Harmonization is a flawed concept but jobs must be protected if Ontario adopts such a policy, says Warren (Smokey) Thomas
Toronto (3 April 2009) - Hundreds of jobs will be lost in Ontario if the province fails to follow the Canada-Quebec model for harmonizing the federal and provincial sales taxes, says the Ontario Public Service Employees Union (OPSEU/NUPGE).
In a letter released today to Ontario Finance Minister Dwight Duncan, union president Warren (Smokey) Thomas says OPSEU is totally opposed to the concept of a harmonized sales tax because such taxes provide "a massive subsidy for those who can afford to pay significantly more" in taxes through a progressive income tax system.
However, if Ontario persists in going forward with a blended tax system it must use the model negotiated between Ottawa and Quebec when the taxes were harmonized in that province. Under an agreement between the Canada Revenue Agency and Revenu Québec, provincial employees are given the responsibility of administering the new combined tax arrangements.
“(This) model may be the best to preserve public service jobs in Ontario,” Thomas wrote.
In a Memorandum of Agreement signed March 9 with Jim Flaherty, the federal finance minister, Ontario has agreed to transfer responsibility for the administration of retail sales tax services to the new, harmonized tax system operated by Ottawa.
OPSEU fears this arrangement will cost Ontario hundreds of good positions, particularly in economically pressed areas like the Durham Region where the ministry’s main office is located. This area has already been devastated by the crumbling auto sector.
More than 1,200 provincial taxation employees audit, inspect and provide operational services to support the administration of the provincial retail sales tax across Ontario.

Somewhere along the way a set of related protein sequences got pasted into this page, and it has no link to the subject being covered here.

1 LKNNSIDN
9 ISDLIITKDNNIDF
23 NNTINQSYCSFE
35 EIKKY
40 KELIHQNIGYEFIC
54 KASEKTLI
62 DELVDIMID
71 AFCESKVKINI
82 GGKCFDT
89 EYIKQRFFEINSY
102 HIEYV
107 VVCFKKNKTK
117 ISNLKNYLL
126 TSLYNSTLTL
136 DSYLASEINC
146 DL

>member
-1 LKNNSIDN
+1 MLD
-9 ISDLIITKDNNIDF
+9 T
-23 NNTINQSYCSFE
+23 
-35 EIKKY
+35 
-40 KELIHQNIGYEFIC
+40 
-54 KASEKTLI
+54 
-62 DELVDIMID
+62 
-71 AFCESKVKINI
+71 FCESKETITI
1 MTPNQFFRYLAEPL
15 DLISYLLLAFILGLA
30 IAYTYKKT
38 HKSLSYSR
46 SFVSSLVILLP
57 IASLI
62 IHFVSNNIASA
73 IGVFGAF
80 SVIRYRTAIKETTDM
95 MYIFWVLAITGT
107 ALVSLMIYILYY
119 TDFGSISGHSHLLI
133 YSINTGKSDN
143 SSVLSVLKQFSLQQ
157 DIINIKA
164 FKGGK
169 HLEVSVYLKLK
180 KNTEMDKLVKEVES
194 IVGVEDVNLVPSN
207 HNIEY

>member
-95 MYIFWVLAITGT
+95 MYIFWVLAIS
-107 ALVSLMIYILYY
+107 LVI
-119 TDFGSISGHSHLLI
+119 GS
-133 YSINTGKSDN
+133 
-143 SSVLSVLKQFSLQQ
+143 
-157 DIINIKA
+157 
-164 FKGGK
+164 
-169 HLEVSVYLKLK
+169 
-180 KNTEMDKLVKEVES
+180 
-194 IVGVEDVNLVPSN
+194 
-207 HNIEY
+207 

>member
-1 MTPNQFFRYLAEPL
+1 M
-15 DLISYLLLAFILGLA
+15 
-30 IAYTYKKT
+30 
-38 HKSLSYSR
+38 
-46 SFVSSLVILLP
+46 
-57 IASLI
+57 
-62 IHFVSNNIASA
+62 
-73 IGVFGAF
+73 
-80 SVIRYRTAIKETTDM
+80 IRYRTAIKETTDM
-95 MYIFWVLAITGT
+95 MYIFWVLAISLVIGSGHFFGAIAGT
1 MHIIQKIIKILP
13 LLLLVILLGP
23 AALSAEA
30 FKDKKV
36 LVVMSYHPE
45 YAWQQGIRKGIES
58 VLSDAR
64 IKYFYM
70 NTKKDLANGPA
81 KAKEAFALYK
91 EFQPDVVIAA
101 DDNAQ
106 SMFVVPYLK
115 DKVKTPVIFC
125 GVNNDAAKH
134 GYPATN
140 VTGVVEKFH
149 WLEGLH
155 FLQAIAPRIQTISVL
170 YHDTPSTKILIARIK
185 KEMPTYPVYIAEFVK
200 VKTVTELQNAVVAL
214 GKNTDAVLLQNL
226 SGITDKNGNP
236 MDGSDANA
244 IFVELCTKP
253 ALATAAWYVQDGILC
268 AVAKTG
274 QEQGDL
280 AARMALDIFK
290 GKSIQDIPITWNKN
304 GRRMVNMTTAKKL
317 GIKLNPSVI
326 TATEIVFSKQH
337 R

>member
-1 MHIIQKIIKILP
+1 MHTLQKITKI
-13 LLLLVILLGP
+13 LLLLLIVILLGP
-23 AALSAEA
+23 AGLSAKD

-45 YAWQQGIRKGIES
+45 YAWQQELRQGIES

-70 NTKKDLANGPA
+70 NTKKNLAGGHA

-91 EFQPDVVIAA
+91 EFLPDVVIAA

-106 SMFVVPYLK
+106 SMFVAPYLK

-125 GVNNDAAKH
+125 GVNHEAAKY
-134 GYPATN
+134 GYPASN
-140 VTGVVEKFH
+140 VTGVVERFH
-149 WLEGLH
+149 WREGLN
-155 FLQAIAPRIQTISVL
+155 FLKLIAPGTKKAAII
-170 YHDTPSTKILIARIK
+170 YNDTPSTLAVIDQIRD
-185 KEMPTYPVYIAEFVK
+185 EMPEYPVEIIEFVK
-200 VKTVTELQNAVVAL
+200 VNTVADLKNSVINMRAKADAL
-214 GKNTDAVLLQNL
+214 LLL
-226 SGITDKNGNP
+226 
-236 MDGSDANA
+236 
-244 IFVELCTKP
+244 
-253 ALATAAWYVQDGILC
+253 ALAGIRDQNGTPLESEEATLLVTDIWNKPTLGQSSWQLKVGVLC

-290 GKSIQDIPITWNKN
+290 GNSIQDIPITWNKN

If the Ontario plan is not changed, Thomas says, women will bear the brunt of job losses when the two systems are blended on July 1, 2010, since women make up the largest portion of jobs in administrative support positions.
This also happened in 2007 when Ontario transferred corporate tax administration services to federal authorities. At that time, more than 80 provincial jobs were lost. Losses under a blended sales tax will be much more harsh, Thomas warns.
“The wages and benefits of front line Ontario public service workers who administer the provincial sales tax are vital to the local economy. It is counter-intuitive in the extreme to undermine the community economic stability that flows from public service investments, particularly the ministry of revenue workforce," he says.
Thomas is asking to meet with Duncan at his earliest convenience to discuss the case for following the Canada-Quebec model of tax harmonization.
The National Union of Public and General Employees (NUPGE) is one of Canada's largest labour organizations with over 340,000 members. Our mission is to improve the lives of working families and to build a stronger Canada by ensuring our common wealth is used for the common good. NUPGE